COMESA nations get shot in the arm

January 13, 2010

, NAIROBI, Kenya, Jan 13 – As the 2015 deadline for the Millennium Development Goals (MDGs) draws nearer, COMESA countries have received a shot in the arm following the signing of an agreement to enable them accelerate progress to achieve the objectives.

COMESA and The MDG Centre, East and Southern Africa on Wednesday signed a Memorandum of Understanding aimed at offering these regional governments the policy, technical and scientific support to attain the MDGs, with a special focus on food security, climate change and business development.

“Our collaboration with The MDG Centre represents a unique opportunity to demonstrate that strategic partnerships can make a change in the lives of the marginalised people and contribute to the achievement of the Millennium Development Goals,” said COMESA Secretary General Sindiso Ngwenya during the signing of the pact with UN Secretary-General Ban Ki Moon’s Special Advisor Professor Jeffrey Sachs.

The ceremony took place during a one-day consultative forum on a new sustainable dry-lands initiative which was also attended by ministers, lawmakers and experts from Africa and the international community. One area of focus of the partnership will be the initiative for sustainable drylands, aiming to involve various strategic collaborators in the region.

“The new initiative addresses one of the most important and crisis-ridden parts of the world.  All through the dry lands of Africa, the Middle East, and Asia, there is an urgent need to scale up the investment in sustainable development,” Mr Sachs, who is also the Director of the Earth Institute at Columbia University said.

Several COMESA member States, including Kenya, Ethiopia, Djibouti and Sudan, have significant dryland areas which are also faced by challenges such as climate change, land degradation, as well as inadequate health, education and social services. These areas have largely been neglected in many countries in Africa and are therefore under-developed with inadequate levels of infrastructure and high levels of poverty.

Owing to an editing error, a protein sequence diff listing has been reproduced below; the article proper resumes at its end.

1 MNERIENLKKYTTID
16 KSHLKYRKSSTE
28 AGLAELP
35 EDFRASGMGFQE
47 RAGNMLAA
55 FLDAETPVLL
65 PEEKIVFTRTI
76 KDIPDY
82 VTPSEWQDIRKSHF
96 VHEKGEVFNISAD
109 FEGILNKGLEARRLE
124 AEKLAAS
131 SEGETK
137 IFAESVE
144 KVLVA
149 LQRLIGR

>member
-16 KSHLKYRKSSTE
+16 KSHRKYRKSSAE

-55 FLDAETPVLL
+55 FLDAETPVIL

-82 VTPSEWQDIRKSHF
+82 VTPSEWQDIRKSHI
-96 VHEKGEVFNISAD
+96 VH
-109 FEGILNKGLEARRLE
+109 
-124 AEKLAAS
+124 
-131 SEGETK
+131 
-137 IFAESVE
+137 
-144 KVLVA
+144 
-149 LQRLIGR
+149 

Other problems afflicting these areas such as water strain, animal diseases, extreme poverty, and lack of infrastructure were also highlighted which deprive vast populations of basic needs and spur massive humanitarian and security crises.

“These are solvable problems, but they require a massive scaling up of science-based action at the regional, trans-national scale,” added Mr Sachs. 

The Drylands Initiative will create a new, bold and practical partnership of governments, regional and international organisations, scientists, business, and civil society, to bring new hope, cutting-edge technology, and best practices to sustainable development in the drylands,” he emphasised.

“Collaborative effort is today imperative especially that most governments have been reluctant to invest in dry-lands, considering them as having limited potential for economic growth,” Mr Sachs said.

The two organisations aim to have a joint action plan for developing an integrated roadmap for dry-lands over the coming five to10 years. They will also develop technical goals to be tackled collaboratively by stakeholders as well as achieve policy harmonisation in sustainable management of dryland and pastoral areas.

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